4. Mr. Panda on behalf of the opposite party has raised a preliminary objection that the present revisional application is not maintainable and that an appeal ought to have been filed against the decree passed by the appellate Court below.
5. There is the provision for remand of a case by the appellate Court in Order 41, Rule 23 of the Code of Civil Procedure. When a suit is disposed of on a preliminary point and the decree is reversed in appeal the appellate Court may by order remand the case to the lower Court for determination of the suit as indicated in that Rule 23. Against that order of remand an appeal lies according to Rule 1 (u) of Order 43 of the Code. In this connection Mr. Panda has argued that in the present case the First Appellate Court drew up a formal decree and the same was signed. According to him a second appeal ought to have been filed in this Court. I cannot accept this contention. First of all, the order of remand passed by the appellate Court below was not under Rule 23 of the C. P. Code. The trial Court decided the suit not on any preliminary point but on all issues framed considering the questions of law as raised before him and the evidence on record. Therefore, when the appellate Court sent back the case on remand for fresh decision on questions of law and fact, it cannot be an order of remand under Order 41, Rule 23.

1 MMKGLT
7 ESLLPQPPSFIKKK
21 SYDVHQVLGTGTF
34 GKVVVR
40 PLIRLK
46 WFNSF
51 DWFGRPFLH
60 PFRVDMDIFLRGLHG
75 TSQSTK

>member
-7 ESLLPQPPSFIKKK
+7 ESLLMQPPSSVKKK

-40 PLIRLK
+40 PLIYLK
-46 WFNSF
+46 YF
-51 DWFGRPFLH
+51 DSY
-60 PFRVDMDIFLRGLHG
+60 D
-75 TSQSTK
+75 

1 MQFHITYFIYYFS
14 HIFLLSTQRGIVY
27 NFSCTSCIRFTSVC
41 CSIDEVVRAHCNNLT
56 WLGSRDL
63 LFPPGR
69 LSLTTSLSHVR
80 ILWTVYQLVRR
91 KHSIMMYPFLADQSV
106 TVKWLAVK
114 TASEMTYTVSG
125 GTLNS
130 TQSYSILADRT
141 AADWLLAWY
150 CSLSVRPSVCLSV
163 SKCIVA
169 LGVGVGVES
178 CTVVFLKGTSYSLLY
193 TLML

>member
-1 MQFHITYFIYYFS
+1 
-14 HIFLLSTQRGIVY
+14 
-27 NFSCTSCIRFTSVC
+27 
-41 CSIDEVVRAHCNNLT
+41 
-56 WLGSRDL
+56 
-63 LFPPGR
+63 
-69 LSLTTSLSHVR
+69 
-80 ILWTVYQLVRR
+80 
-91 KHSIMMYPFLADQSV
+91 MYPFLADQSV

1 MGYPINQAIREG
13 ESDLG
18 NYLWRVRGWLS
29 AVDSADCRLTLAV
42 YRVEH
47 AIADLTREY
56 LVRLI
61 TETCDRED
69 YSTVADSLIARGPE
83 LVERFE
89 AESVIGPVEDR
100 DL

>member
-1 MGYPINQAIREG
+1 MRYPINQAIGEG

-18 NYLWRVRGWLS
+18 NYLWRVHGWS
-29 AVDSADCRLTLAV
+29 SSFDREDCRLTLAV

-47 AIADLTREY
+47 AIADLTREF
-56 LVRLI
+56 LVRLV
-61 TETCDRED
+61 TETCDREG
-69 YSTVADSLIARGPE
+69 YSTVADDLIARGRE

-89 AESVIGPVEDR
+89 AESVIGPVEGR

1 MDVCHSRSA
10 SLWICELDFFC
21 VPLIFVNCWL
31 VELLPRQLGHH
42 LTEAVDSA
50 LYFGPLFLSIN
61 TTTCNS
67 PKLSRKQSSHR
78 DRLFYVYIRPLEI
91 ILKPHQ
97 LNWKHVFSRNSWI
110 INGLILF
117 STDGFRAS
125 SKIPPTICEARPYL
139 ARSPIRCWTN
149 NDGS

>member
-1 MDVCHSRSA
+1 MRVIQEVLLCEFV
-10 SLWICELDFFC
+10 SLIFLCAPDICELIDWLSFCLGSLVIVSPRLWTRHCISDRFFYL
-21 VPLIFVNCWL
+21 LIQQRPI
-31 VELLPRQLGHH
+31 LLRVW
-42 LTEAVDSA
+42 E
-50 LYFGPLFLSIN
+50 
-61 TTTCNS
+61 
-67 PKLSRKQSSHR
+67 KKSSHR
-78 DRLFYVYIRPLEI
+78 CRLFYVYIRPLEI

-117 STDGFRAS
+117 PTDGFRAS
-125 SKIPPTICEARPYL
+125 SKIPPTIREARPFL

6. Next, Rule 23 provides for an order of remand and not for any decree. 'Decree' has been defined in Section 2(2) of the Code of Civil Procedure- A decree is the formal expression of the conclusive determination of the rights of the litigants. In the appeal below there was no determination of the rights of the parties but the matter was simply sent down on remand for decision of the suit on merit. There was no occasion for the appeal Court below for drawing up of any decree. There was simply an order for remand that was passed. When the decree was formally drawn up, though not necessary, it was of no effect. Therefore, there can be no question of filing any second appeal. The decision of a Division Bench of the Patna High Court in Chandrika Prosad Singh v. Mithu Rai reported in 103 Ind Cas 722 (723) = (AIR 1927 Pat 296) may be mentioned. It was held: